(Volts out - Volts in) / Volts out = Percentage of voltage increase, also know as the switch duty cycle.

    Now that we know the duty cycle, we can figure the additional input current required to obtain the desired output voltage.

    Amps out / ( 1 - Duty Cycle) = Amps in

    Example...

    Known factors:
    3.7v in
    8 watts out
    3.0 ohm carto

    Ohms Law tells us that we'll need 4.9v and 1.63 amps output to achieve 8 watts.

    (4.9-3.7)/4.9 = .24 = 24% increase in voltage = 24% switch duty cycle

    1.63 / (1-.24) = 2.16 amps input drawn from the battery.
    -----------------------------------------------------------

    Now for validation.
    As deemed by the Law of Conservation of Energy, power (watts) in must equal power out. (The true statement of the law is power in equals power out + efficiency losses. But for simplicity sake, we'll get to efficiency below.)

    Power = Volts * Amps

    Input:
    3.7 * 2.16 = 8 watts input

    Output:
    4.9 * 1.93 = 8 watts output
    ------------------------------------------------------------

    But what about efficiency?
    Typical efficiency for a boost converter is in the 75-90% range. Efficiency is not constant. It varies with the desired outputs. You can find the efficiency for certain [manufacturer chosen] situations in the regulators data sheet. Using an optimistic value of 90% efficiency we can figure our adjusted input current.

    Power out / efficiency = adjusted power in

    8 / .9 = 8.89 watts input.

    Adjusted power in / Volts in = adjusted amps in

    8.89 / 3.7 = 2.4 amps input.
    -----------------------------------------------------------
    And comparison:
    A fixed voltage device @ 3.7v will achieve an 8 watt output using 2.16 amps (Ohms Law)

    8 / 3.7 = 2.16 amps input
    ------------------------------------------------------------
    The above calculations explain why I say that boost regulators will get less battery life than a same size fixed volt, and also that you will not achieve better battery life by using a higher resistance coil.

    -----------------------------------------------------------
    This holds true for buck (multiple battery, high voltage "bucked" down to a lower voltage) devices as well, but the math is slightly different.
    | Brass M16 Clone | #8 | OKR-T/6 | Trident Clone | IGO-L |
    "The illiterate of the 21st century will not be those who cannot read and write, but those who cannot learn, unlearn, and relearn."

  6. #6
    Senior Member Verified Member
    ECF Veteran
    A17kawboy's Avatar
    Join Date
    Jul 2012
    Location
    Northern BC, Canada
    Posts
    226

    Default

    @Rader2146: Thank you once again sir! Very much appreciate your time and patience explaining these fundamentals. So why the heck are manufacturers not working on variable resistance atomizers that will work on fixed voltage devices?
    If I understand the concept correctly that would enable users to vary power and still have maximum battery usage efficiency.
    "Early days..." I guess.
    Keep your powder dry and your wick wet!!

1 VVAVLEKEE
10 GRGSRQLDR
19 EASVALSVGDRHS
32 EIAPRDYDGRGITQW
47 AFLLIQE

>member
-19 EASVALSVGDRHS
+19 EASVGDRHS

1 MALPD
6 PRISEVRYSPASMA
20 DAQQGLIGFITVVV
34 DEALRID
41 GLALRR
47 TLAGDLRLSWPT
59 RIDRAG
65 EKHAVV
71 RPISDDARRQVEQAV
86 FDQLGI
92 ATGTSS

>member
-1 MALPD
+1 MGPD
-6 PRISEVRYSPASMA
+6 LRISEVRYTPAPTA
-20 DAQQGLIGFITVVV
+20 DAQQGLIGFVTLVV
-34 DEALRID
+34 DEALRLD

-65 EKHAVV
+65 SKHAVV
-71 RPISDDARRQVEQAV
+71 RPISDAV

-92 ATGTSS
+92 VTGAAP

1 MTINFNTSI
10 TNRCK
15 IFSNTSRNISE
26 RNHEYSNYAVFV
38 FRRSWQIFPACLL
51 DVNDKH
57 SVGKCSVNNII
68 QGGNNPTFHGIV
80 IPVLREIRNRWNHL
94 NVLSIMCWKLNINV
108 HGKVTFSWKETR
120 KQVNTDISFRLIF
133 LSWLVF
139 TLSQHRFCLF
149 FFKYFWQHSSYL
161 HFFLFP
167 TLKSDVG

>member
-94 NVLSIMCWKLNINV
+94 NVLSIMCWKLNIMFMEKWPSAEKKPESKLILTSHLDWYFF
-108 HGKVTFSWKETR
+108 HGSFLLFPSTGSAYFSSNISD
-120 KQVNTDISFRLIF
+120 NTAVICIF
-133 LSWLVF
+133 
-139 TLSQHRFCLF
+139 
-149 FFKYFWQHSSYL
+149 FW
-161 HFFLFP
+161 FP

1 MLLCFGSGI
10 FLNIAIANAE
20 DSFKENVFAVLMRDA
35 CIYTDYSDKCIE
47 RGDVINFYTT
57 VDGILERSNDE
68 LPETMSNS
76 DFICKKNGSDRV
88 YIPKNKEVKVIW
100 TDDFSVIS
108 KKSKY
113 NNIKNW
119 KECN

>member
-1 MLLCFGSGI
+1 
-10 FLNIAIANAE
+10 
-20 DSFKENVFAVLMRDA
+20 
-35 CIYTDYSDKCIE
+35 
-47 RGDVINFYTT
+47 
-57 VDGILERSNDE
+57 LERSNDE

7. #7
    Ultra Member Verified Member
    ECF Veteran

    Join Date
    Sep 2011
    Location
    Gray,GA.
    Posts
    1,358

    Default

    Just look how far we have come in the past few years! At this pace the e-cigs of the future will not resemble what we have today at all.
    A17kawboy likes this.

  8. #8
    Ultra Member Verified Member
    Registered Reviewer/Blogger
    ECF Veteran

    Join Date
    Jun 2010
    Location
    Chicago IL
    Posts
    2,559
    Blog Entries
    30

    Default

    Coil size... coil size... coil size..... Many times an LR atty has a small coil. Not always... but often.

    Not many people talk about this... but the size of the coil matters in addition to the wattage supplied or ohms of the atty.

    If you have one coil, three ohms, four wraps- and another three ohm coil with eight wraps... they vape differently.

    It's not *just* wattage. It's also the coil, wicking material, and variations in the atomizers- none of them are the same.

    So while the electrical math is useful. It doesn't paint the whole picture... which is why people have preferences in atomizers. Some coils are tight around the wicking material. Some coils are loose around the wicking material. Some coils have no wicking material. Some coils are large.... small.... ect.

    So really... wattage is very much a general measure for the purposes of vaping. Which is to say something like "I generally prefer 6.5 watts". But the particular hardware you might be using can change that drastically- a good example being Vision Clearomizers which perform nicely at lower wattages but are about 2.4 ohm.
    dragginfly, A17kawboy and MikeA5 like this.

  9. #9
    Super Member ECF Veteran Slurp812's Avatar
    Join Date
    Jun 2011
    Location
    Northwest Ohio
    Posts
    392

    Default

    I was just going to mention coil size. A longer coil would spread out the heat a bit more.

  10. #10
    Full Member ECF Veteran dragginfly's Avatar
    Join Date
    Nov 2010
    Location
    Missouri, USA
    Posts
    140

    Default

    Quote Originally Posted by Slurp812 View Post
    A longer coil would spread out the heat a bit more.
    Excellent way to state it!

    It took me nearly a full page of explanation to conclude with this above...


    Quote Originally Posted by dragginfly View Post
    Finally, comparing a single low resistance coil to a single
    high resistance coil at the same power output, the heat
    is dissipated over a greater area (and volume of e-liquid)
    in the high resistance coil resulting in a lower vapor temp.
    I have GOT to learn to be more concise.
    "You know me to be a very smart man. Donít you think that if I were wrong, Iíd know it?" ~ Sheldon Cooper

Page 1 of 2 12 LastLast

Tags for this Thread